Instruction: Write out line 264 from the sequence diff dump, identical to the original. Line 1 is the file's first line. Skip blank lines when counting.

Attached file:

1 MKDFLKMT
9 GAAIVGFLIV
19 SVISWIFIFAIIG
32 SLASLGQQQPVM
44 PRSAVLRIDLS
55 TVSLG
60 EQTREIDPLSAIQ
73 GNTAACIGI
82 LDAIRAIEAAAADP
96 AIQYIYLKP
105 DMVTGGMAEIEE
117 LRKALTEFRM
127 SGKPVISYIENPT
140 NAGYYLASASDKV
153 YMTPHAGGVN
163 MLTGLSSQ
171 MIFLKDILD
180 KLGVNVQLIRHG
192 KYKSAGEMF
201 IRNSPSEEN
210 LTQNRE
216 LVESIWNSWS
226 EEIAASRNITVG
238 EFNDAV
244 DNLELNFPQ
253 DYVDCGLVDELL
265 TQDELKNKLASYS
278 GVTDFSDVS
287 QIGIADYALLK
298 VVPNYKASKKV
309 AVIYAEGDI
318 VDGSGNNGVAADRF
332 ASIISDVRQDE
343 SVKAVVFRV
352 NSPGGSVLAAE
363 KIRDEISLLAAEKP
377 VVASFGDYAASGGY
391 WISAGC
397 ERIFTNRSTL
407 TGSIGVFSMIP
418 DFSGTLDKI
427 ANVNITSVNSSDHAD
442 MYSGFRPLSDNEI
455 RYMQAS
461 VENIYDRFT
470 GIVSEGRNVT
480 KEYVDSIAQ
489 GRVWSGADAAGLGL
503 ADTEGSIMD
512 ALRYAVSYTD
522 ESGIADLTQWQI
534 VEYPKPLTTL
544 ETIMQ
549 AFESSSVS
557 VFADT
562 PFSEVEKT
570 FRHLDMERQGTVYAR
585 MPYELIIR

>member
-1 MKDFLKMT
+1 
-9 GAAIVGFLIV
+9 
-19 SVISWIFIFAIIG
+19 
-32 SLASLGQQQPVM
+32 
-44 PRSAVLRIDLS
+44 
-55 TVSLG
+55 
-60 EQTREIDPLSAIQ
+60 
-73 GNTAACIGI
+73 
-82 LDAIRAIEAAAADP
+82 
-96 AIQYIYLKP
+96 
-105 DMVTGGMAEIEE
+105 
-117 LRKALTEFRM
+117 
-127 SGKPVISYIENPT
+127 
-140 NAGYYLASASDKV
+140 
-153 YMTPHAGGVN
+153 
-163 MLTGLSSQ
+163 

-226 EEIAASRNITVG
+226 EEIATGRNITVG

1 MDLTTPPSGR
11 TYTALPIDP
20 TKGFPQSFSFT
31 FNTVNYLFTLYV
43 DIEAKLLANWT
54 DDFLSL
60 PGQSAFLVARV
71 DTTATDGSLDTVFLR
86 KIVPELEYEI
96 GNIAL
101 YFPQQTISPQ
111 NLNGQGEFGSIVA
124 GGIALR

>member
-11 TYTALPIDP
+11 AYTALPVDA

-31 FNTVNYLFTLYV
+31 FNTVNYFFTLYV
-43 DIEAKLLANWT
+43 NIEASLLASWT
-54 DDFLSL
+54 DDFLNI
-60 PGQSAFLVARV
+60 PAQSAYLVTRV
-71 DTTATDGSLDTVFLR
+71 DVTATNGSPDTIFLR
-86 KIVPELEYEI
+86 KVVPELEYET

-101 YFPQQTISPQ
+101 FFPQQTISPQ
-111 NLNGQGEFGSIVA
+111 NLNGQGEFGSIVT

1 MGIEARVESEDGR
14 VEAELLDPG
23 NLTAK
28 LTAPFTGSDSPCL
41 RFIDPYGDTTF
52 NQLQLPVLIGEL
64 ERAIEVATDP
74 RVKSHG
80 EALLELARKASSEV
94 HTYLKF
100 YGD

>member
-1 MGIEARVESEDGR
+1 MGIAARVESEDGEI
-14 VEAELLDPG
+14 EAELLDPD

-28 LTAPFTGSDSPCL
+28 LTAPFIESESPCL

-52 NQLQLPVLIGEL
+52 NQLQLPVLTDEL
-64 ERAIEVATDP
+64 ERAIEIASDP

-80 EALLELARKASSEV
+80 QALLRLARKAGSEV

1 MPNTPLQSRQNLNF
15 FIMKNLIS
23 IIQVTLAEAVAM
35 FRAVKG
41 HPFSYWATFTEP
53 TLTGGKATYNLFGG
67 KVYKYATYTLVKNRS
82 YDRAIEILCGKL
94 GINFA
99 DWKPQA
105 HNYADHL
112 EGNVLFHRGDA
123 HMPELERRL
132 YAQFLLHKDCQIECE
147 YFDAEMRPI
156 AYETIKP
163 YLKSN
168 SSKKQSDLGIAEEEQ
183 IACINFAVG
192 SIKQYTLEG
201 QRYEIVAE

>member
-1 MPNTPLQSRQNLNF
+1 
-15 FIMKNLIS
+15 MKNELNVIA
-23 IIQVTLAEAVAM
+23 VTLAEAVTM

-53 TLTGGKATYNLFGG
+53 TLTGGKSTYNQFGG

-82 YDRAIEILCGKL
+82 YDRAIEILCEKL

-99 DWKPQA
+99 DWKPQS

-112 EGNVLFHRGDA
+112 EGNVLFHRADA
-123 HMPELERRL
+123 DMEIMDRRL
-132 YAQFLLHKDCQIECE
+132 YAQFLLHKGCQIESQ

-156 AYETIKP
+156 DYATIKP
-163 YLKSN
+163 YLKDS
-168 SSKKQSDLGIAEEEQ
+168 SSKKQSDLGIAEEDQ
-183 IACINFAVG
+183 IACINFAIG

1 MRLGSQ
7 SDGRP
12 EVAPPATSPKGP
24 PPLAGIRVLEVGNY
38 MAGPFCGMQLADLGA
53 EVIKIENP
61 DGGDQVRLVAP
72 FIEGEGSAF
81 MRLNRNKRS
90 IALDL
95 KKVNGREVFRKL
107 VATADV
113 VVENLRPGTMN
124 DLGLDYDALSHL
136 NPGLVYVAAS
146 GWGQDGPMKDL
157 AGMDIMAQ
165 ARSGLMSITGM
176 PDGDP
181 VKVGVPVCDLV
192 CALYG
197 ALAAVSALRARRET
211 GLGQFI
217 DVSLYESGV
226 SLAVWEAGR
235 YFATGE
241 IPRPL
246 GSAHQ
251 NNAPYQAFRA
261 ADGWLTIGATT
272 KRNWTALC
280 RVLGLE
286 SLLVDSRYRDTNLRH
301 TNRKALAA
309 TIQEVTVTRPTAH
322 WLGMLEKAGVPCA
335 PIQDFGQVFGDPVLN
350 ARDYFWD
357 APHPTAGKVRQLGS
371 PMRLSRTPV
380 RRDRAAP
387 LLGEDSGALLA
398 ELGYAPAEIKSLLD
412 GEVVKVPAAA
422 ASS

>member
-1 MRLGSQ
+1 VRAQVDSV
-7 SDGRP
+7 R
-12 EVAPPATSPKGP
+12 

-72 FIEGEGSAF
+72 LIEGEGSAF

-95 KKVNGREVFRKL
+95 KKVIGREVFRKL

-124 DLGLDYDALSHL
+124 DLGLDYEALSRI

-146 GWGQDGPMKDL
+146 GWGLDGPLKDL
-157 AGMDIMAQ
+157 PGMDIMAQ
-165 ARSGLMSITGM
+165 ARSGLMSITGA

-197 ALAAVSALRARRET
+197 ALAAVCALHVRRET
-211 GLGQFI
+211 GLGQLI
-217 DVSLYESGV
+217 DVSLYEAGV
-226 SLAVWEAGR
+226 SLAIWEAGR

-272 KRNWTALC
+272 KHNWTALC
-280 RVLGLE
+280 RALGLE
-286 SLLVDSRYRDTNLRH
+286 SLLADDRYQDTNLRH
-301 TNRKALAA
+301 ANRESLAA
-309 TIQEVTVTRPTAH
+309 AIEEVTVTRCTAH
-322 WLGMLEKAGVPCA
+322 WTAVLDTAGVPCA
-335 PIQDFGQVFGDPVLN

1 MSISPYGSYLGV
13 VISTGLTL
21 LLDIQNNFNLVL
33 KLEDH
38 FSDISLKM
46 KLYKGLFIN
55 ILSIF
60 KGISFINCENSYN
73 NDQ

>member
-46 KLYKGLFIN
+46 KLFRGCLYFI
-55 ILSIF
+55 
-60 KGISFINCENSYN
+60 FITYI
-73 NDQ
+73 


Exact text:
-211 GLGQFI